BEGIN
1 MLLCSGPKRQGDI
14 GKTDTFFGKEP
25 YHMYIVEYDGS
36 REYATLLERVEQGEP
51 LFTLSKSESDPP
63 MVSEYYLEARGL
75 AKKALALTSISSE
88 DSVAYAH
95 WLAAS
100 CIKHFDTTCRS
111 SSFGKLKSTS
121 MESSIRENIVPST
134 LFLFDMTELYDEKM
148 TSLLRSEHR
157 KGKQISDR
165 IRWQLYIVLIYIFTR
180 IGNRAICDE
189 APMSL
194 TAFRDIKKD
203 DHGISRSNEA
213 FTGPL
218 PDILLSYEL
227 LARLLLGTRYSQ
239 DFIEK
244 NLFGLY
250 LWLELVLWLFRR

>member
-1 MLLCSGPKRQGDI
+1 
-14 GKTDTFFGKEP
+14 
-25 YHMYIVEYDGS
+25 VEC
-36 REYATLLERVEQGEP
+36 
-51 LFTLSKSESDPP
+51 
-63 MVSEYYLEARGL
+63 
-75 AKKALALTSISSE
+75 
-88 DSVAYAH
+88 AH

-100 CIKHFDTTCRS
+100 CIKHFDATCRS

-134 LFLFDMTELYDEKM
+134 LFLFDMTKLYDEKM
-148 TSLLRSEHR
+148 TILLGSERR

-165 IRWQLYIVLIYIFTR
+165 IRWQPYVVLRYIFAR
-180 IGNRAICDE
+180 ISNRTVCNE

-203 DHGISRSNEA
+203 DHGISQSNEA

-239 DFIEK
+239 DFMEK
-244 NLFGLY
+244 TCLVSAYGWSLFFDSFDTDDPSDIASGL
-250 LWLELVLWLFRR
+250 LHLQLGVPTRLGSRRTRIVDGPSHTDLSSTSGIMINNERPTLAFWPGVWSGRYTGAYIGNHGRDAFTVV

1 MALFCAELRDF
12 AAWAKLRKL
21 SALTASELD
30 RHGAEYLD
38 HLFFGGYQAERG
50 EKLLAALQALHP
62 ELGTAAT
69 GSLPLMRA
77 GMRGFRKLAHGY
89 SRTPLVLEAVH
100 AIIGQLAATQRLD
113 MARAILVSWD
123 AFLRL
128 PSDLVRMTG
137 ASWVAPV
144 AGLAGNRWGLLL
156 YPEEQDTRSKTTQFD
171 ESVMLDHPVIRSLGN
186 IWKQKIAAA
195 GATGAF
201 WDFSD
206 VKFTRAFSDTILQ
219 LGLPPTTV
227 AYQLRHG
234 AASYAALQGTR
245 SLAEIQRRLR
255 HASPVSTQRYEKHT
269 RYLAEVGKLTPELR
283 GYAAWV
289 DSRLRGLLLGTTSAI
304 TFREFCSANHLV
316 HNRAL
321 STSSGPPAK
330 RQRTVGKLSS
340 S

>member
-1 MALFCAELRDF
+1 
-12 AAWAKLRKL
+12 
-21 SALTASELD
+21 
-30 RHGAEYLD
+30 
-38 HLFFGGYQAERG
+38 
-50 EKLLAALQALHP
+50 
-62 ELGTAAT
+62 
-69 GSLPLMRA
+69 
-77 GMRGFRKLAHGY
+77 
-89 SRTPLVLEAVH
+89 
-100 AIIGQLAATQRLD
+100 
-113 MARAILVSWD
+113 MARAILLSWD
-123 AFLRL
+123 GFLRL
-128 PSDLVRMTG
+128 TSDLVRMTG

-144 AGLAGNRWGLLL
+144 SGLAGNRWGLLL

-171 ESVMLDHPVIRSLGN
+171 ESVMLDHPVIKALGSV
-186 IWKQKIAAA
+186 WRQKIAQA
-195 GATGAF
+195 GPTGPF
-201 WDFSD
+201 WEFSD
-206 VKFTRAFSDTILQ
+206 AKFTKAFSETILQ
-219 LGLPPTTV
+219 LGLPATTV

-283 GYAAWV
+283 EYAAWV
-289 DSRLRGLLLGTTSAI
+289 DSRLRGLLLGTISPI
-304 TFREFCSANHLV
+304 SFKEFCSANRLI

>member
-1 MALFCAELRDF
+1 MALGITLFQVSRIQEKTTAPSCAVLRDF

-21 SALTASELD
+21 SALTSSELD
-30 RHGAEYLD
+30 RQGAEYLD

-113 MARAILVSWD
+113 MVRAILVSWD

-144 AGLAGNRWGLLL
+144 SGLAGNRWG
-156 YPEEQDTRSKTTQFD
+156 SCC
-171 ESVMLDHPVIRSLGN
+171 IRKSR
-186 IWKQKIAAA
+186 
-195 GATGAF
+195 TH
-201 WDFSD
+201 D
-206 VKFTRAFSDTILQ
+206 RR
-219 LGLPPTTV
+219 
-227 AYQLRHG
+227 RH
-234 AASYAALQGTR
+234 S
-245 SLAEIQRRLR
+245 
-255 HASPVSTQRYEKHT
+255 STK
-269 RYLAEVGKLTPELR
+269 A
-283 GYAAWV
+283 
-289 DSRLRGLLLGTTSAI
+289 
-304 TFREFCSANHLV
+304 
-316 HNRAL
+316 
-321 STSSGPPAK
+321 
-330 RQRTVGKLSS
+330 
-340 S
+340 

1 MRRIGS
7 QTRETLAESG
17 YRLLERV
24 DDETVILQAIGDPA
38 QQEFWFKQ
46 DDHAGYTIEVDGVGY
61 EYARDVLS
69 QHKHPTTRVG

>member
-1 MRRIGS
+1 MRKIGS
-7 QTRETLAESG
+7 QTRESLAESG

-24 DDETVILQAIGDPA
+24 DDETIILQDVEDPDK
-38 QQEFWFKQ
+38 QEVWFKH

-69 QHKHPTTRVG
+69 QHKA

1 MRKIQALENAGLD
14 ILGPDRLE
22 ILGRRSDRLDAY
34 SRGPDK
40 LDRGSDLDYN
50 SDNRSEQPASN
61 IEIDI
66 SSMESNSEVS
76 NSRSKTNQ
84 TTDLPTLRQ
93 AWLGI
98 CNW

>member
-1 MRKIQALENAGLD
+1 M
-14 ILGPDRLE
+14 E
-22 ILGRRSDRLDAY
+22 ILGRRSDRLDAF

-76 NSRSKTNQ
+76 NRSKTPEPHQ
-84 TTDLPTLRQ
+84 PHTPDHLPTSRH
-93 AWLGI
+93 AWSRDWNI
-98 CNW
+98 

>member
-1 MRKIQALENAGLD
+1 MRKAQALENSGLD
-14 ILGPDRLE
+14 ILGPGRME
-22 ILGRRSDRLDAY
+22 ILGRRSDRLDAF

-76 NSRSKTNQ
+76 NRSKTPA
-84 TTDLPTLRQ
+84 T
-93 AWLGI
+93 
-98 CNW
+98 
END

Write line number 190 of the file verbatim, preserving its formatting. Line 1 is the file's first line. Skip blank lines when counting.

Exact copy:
+321 